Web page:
Dr Pierre Moens, the project’s chief investigator at UNE, is an expert in the use of fluorescent markers to track the movements of individual molecules within living cells. His collaborators on the project, titled “Profilin: a novel target for cancer therapy”, are scientists based in the United States and Denmark, as well as in Australia.
Dr Moens explained that profilin, a protein present in every cell of the human body, is found at lower than normal levels in breast cancer cells. “And if you increase the expression of profilin to above-normal levels, you reduce the aggressiveness of the cancer,” he said. “For this reason, profilin molecules are an outstanding candidate as a target for cancer therapy.”
“We believe that the tumour-suppressing effect is due to the interaction of profilin molecules with the cell membrane,” he continued. “Our immediate aim is to understand the basic mechanism underlying this effect. After that, it could be possible to develop cancer therapies specifically targeting profilin molecules â€“ therapies so specific that they would have very few side effects.”
In 2005, with the help of a grant from the Australian Research Council, UNE acquired a technologically advanced instrument â€“ a spectrofluorometer â€“ for the detection of fluorescence at the molecular level. Working in UNE’s Centre for Bioactive Discovery in Health and Ageing, Dr Moens has developed an international reputation for his work in this field. Attaching light-emitting molecules (“fluorophores”) to profilin molecules, he is able to study their movement within a solution. “And,” he said, “with the help of a confocal microscope acquired by UNE last year, we’re able to look at the three-dimensional picture.”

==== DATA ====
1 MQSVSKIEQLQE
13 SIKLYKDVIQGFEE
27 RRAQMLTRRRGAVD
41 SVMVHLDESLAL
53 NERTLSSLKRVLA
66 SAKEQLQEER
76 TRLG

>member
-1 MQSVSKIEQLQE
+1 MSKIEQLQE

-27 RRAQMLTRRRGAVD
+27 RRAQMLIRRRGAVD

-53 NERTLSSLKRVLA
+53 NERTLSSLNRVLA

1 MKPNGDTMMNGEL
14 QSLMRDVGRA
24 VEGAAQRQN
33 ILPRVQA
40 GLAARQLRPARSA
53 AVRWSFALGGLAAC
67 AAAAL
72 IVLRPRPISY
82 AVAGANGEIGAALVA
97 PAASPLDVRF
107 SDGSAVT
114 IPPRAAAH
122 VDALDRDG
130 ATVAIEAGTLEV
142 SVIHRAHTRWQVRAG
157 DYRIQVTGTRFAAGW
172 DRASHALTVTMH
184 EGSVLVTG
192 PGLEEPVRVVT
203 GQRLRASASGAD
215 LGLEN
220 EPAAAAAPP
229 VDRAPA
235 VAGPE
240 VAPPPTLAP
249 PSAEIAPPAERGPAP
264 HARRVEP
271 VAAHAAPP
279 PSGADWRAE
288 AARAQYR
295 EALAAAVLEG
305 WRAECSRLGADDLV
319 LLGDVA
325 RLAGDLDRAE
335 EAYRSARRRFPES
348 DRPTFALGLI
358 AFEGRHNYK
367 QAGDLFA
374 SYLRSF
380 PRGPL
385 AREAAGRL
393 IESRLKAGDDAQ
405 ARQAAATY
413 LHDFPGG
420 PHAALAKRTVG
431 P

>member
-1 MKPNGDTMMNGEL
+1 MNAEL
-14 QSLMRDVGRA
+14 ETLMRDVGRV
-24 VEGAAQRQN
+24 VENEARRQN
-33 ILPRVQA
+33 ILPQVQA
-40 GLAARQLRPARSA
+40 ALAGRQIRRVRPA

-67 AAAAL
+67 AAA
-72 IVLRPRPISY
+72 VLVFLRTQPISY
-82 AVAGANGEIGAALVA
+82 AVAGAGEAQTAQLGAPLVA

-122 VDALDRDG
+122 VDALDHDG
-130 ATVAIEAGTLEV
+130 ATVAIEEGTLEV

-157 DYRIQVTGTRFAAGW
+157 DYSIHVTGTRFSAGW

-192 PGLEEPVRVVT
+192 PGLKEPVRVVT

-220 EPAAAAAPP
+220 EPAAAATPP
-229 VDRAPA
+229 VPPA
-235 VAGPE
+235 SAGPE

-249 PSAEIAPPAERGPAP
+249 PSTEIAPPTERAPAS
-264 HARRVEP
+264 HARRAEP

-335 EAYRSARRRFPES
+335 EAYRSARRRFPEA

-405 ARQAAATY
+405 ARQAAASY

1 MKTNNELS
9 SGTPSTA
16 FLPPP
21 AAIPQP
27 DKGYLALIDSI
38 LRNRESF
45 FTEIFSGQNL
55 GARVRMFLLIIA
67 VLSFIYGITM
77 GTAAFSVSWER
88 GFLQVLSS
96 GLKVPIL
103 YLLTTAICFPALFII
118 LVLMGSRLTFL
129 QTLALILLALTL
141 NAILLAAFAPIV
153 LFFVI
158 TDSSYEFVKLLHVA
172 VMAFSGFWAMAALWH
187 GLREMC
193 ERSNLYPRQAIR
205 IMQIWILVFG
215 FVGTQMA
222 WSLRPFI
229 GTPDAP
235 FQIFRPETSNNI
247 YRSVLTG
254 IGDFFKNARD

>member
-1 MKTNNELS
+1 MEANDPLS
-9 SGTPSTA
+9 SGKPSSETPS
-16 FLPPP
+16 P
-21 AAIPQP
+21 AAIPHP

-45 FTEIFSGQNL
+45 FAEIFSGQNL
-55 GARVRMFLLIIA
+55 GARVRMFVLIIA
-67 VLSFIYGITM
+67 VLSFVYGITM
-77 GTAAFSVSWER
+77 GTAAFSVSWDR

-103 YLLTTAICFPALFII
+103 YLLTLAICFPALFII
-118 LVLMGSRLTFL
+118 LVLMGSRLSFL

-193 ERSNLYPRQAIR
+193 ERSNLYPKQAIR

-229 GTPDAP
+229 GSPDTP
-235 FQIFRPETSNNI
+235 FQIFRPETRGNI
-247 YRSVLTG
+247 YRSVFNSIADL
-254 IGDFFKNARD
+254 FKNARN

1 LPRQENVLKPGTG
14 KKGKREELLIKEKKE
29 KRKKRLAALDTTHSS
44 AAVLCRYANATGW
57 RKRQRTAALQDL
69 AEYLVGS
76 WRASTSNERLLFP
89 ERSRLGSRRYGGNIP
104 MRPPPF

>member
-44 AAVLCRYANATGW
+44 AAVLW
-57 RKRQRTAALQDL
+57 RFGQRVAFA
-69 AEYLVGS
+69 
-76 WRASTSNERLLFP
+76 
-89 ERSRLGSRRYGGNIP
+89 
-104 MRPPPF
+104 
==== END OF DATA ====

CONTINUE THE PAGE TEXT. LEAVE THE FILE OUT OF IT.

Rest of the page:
One of Dr Moens’s colleagues on the project â€“ Professor Enrico Gratton from the University of California, Irvine, in the United States â€“ is a world leader in fluorescence methodology and instrumentation. Professor Gratton has developed methods of observing clusters of molecules and counting the molecules in such clusters. His work will be an essential component of the project.
Along with Dr Moens and Professor Gratton, the project’s other chief investigators are Dr Partha Roy from the University of Pittsburgh, USA, Professor Glenn King from the University of Queensland, and Professor Luis Bagatolli from the University of Southern Denmark. Dr Roy is an expert in controlling the expression of profilin within living cells, Professor King will be using Nuclear Magnetic Resonance to map the area of interaction between profilin molecules and the cell membrane, and Professor Bagatolli will be studying the mechanical characteristics of the membrane where this interaction occurs.
In awarding the research grant, the NHMRC commended the three-year project for its “clarity of design” and the fact that it “addresses an issue of considerable importance to human health”.
THE IMAGE of a cell membrane model (“giant unilaminar vesicle”) displayed here expands to show Dr Pierre Moens investigating cell membrane / profilin molecule interactions.